My Recommendation

The 5 Love Languages is a book every couple who has a serious relationship should read. The 5 Love Languages gives you actionable steps for you to improve your relationship. While I’m single, I have been thinking how I can apply this in my day to day life. In particular, I want to figure out my roommates’ love language so I can increase the household happiness 🙂 If you are single, I’d still recommend The 5 Love Languages. You will be able to understand why your parents treated and brought you up the way they did. All in all, The 5 Love Languages is a informative, quick read packed with great insights into how to have healthy relationships.

Love doesn’t erase the past, but it makes the future different.

Buy this Book!

Do you know your love language? Do you know your spouse’s love language? Are you actively looking to improve your relationships through reading?


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Comments 11

  1. My husband and I read this when we were engaged and it was such an eye opener! I don’t think that people truly grasp the concept that not everyone receives love in the same manner. Just because I prefer to receive love in the form of Acts of Service (hello, I’m a mom. Help me do the laundry!), doesn’t mean my husband does too. I learned that he prefers Quality Time. So, when he’s out in the garage working on something, he would like for me to sit in there and spend time with him. This book really set the tone for our marriage! What a great review!!!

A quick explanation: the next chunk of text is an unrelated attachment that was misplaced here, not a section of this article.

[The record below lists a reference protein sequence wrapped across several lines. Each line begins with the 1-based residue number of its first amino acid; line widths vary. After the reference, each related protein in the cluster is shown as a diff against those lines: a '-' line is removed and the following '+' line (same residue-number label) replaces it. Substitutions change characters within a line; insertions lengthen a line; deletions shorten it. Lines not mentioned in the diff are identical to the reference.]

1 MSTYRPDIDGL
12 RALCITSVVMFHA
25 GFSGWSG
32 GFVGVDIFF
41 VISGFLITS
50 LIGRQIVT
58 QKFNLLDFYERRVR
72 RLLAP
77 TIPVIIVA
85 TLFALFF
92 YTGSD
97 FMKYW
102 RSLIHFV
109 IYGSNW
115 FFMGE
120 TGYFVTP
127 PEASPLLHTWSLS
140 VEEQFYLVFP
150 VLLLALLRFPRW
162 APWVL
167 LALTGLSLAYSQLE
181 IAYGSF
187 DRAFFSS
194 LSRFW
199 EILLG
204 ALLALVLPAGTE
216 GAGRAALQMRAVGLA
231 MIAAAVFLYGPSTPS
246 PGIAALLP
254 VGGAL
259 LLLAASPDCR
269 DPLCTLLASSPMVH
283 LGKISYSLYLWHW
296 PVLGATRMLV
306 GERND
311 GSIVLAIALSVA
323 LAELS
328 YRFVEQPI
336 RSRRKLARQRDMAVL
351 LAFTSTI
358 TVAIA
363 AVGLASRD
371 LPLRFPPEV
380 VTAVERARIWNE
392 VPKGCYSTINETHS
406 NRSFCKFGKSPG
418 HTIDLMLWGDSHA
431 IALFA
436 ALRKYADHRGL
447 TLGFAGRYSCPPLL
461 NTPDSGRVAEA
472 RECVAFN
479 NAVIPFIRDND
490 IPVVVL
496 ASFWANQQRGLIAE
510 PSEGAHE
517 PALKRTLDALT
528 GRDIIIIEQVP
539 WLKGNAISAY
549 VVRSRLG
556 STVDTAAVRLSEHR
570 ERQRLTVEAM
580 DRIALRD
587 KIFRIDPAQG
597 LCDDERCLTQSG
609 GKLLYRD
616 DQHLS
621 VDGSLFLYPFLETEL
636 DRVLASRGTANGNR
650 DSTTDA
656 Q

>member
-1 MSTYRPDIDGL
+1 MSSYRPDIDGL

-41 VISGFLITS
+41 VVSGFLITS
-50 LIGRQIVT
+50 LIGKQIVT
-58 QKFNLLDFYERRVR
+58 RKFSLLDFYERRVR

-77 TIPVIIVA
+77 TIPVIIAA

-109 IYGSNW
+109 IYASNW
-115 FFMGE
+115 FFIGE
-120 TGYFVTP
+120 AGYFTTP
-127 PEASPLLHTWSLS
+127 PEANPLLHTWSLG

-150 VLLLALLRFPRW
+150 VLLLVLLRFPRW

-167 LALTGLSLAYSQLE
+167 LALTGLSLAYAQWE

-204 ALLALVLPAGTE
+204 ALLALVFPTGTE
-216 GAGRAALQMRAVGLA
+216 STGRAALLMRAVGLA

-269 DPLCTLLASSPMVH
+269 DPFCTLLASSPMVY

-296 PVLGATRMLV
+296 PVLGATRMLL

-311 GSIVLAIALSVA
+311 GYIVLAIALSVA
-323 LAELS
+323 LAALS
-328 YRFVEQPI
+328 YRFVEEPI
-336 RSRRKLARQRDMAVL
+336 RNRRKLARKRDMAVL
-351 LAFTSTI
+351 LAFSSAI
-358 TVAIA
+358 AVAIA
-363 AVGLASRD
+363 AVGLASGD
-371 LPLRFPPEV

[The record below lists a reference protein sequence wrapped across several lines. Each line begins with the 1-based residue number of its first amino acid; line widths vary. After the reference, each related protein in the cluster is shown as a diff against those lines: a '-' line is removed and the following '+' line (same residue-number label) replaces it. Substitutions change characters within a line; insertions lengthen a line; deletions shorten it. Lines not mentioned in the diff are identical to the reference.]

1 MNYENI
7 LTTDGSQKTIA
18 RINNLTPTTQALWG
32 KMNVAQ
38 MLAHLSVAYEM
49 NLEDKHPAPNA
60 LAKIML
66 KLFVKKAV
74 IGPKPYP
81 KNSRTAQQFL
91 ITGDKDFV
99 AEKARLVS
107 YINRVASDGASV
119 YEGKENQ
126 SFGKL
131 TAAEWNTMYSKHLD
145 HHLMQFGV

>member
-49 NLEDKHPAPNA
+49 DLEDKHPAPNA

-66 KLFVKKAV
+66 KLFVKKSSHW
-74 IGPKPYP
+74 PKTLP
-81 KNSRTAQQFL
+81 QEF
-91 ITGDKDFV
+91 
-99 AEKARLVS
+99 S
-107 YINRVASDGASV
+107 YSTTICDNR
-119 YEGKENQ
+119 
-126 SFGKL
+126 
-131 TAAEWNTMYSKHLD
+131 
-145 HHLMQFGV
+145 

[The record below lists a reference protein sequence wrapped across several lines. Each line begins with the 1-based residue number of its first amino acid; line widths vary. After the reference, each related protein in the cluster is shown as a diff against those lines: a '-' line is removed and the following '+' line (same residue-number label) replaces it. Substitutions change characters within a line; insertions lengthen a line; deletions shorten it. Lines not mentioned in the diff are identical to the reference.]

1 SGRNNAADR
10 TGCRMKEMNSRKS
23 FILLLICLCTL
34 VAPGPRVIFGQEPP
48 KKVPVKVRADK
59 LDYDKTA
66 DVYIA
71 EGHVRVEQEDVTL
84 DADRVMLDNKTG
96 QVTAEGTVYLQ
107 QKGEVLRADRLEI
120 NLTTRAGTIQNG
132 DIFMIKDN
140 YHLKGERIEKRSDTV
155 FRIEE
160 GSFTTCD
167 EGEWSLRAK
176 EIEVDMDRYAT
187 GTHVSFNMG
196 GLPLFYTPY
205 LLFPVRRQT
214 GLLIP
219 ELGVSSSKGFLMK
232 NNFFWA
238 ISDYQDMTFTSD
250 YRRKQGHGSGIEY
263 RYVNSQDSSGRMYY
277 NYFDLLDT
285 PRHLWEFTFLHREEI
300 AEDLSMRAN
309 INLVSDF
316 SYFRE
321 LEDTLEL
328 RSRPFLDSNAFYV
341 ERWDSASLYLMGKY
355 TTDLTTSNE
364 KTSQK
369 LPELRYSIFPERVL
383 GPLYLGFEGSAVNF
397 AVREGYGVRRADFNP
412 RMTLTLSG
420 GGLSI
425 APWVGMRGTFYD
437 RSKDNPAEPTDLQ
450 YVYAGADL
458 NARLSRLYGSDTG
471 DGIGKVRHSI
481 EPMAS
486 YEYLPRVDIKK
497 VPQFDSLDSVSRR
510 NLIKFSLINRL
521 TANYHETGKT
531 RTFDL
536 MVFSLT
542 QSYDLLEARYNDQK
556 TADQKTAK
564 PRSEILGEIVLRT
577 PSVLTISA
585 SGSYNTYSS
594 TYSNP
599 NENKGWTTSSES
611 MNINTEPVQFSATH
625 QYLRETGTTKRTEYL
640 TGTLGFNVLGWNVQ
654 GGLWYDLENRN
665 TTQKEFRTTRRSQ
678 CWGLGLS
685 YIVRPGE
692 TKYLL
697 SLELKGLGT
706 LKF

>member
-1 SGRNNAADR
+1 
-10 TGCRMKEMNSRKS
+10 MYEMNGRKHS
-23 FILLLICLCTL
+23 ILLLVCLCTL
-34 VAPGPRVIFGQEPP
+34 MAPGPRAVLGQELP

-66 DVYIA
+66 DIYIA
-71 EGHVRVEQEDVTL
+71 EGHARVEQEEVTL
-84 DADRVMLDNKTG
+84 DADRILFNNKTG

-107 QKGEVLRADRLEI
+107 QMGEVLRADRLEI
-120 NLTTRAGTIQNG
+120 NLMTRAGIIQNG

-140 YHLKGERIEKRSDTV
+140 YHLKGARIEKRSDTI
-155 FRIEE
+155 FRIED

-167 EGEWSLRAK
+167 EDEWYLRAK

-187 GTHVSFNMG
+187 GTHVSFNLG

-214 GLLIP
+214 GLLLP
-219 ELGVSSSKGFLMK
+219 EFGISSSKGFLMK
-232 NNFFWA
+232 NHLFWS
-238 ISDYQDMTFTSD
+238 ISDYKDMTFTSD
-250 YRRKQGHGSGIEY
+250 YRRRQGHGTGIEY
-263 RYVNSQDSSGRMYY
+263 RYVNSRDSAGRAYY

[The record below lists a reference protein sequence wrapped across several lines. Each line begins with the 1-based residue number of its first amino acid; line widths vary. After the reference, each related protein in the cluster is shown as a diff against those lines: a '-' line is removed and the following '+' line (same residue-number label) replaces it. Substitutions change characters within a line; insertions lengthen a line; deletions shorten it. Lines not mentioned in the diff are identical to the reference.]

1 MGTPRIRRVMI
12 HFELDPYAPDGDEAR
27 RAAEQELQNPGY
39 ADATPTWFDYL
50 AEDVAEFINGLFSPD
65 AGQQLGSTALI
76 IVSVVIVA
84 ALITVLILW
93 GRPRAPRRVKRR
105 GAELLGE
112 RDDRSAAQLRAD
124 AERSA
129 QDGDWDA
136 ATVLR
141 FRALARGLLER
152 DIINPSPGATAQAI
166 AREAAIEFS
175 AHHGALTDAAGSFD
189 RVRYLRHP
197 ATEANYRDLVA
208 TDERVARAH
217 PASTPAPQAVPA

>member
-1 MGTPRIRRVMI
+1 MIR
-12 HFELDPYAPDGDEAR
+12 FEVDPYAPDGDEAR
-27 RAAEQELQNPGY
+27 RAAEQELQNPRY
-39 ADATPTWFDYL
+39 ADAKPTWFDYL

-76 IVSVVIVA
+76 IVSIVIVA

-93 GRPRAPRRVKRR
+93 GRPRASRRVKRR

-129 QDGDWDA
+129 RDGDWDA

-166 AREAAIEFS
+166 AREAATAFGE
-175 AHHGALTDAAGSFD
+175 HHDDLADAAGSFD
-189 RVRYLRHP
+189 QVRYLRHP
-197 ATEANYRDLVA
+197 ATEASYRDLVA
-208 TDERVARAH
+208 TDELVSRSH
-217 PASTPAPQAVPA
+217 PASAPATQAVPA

1. Post

      Wow, I’m very glad you and your husband read The 5 Love Languages and are applying it. Sounds like a great marriage – I hope to emulate that someday.

      Thanks, Mrs. Daisy, for the comment and stopping by!

  2. My wife and I went through this book early on in our marriage. It was a terrific book and something that I’m still trying to master. Her love language is words of affirmation. Since this isn’t my love language it doesn’t come naturally so I have to remind myself to do it often 🙂

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      Hey MSM. It’s great to hear you read this one early on in marriage. It seems to be very important for maintaining successful relationships. What is your primary love language? Is it the same as your parent’s primary love language?

        1. Post

          Ha, ask them!

          My dad is most likely quality time. We love to play golf together and he was my coach growing up for baseball and basketball. My mom is most likely Gifts or Acts of Service. She definitely expresses her love through Acts of Service!

          Thanks again for stopping by MSM.

  3. This is a great recommendation Erik. Just by reading your summary, I already know that I have a lot to work on, especially understanding my spouse’s love language. I wonder if some of these points can be applied in a work relationship?

    1. Post

      Definitely Leo to your last point at work. My bosses’ language is most likely quality time. Since it’s quality time, I try to have lunch with him often and develop our personal relationship.

      It’s tough, his family is in a different city so he only spends 2 weeks here and then goes home for 2 weeks.

  4. I haven’t read the book, but my partner and I did the 5 Love Languages quiz online early on in our relationship. My love language is Acts of Service and his is Physical Touch (and Quality Time was way up there as well).

    I still remind myself of this often when I am looking to validate or thank my partner, and have been way more intentional about how I show him love. Might be time to check out the book for a refresher!

    1. Post

      Hey Kate, thanks for stopping by. It’s good to remember the little (or the big, in this case) things about your partner. The book has a lot of good examples and ways to implement them!